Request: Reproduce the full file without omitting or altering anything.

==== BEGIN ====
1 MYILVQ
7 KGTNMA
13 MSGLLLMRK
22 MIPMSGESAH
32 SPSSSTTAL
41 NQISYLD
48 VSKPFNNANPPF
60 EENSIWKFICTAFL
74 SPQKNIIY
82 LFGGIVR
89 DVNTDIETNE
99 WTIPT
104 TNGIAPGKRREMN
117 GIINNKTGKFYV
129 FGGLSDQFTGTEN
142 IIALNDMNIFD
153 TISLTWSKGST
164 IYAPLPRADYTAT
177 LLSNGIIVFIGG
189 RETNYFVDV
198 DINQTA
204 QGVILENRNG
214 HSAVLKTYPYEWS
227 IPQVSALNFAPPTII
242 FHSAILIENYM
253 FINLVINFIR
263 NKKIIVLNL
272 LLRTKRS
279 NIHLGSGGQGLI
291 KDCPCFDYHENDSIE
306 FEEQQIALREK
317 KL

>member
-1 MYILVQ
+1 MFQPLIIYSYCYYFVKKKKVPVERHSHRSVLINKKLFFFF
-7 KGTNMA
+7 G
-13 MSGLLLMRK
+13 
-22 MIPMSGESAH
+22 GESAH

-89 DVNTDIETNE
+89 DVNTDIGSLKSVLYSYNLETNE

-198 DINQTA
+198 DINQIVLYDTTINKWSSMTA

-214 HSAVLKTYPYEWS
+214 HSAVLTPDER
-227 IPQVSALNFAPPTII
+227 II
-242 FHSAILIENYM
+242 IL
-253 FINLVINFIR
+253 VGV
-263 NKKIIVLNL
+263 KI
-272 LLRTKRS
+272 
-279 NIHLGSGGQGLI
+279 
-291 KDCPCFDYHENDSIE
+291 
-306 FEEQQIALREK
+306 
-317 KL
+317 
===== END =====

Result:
1 MYILVQ
7 KGTNMA
13 MSGLLLMRK
22 MIPMSGESAH
32 SPSSSTTAL
41 NQISYLD
48 VSKPFNNANPPF
60 EENSIWKFICTAFL
74 SPQKNIIY
82 LFGGIVR
89 DVNTDIETNE
99 WTIPT
104 TNGIAPGKRREMN
117 GIINNKTGKFYV
129 FGGLSDQFTGTEN
142 IIALNDMNIFD
153 TISLTWSKGST
164 IYAPLPRADYTAT
177 LLSNGIIVFIGG
189 RETNYFVDV
198 DINQTA
204 QGVILENRNG
214 HSAVLKTYPYEWS
227 IPQVSALNFAPPTII
242 FHSAILIENYM
253 FINLVINFIR
263 NKKIIVLNL
272 LLRTKRS
279 NIHLGSGGQGLI
291 KDCPCFDYHENDSIE
306 FEEQQIALREK
317 KL

>member
-1 MYILVQ
+1 MFQPLIIYSYCYYFVKKKKVPVERHSHRSVLINKKLFFFF
-7 KGTNMA
+7 G
-13 MSGLLLMRK
+13 
-22 MIPMSGESAH
+22 GESAH

-89 DVNTDIETNE
+89 DVNTDIGSLKSVLYSYNLETNE

-198 DINQTA
+198 DINQIVLYDTTINKWSSMTA

-214 HSAVLKTYPYEWS
+214 HSAVLTPDER
-227 IPQVSALNFAPPTII
+227 II
-242 FHSAILIENYM
+242 IL
-253 FINLVINFIR
+253 VGV
-263 NKKIIVLNL
+263 KI
-272 LLRTKRS
+272 
-279 NIHLGSGGQGLI
+279 
-291 KDCPCFDYHENDSIE
+291 
-306 FEEQQIALREK
+306 
-317 KL
+317 